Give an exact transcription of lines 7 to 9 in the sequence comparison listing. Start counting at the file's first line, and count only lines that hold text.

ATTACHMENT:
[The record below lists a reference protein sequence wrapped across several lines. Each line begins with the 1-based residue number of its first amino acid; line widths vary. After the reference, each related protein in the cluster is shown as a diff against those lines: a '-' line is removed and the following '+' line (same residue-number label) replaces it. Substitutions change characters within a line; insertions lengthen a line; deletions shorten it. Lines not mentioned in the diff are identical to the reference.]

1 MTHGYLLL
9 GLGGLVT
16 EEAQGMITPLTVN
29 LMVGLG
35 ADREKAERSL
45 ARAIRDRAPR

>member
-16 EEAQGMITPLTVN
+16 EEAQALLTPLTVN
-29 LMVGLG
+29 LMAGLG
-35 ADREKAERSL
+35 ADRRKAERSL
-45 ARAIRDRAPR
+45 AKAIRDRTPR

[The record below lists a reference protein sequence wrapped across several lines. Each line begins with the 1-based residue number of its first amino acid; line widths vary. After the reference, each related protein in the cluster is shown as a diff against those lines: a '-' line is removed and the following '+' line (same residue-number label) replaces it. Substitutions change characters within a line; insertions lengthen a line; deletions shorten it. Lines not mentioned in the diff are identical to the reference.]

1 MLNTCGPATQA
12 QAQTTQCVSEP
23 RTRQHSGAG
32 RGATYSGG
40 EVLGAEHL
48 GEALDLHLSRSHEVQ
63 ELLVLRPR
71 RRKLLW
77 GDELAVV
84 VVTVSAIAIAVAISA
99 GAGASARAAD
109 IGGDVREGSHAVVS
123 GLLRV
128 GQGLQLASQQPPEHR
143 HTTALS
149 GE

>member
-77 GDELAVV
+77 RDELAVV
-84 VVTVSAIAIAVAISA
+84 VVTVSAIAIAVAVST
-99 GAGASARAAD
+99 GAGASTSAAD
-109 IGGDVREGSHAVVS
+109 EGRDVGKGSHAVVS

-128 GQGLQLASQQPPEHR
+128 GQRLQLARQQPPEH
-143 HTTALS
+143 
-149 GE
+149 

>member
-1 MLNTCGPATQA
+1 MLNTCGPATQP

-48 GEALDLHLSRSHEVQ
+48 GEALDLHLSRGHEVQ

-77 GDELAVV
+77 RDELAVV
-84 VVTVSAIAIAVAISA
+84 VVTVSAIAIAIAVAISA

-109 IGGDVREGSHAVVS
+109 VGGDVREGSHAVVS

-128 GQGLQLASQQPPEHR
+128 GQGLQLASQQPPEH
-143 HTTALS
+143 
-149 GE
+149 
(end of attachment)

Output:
45 ARAIRDRAPR

>member
-16 EEAQGMITPLTVN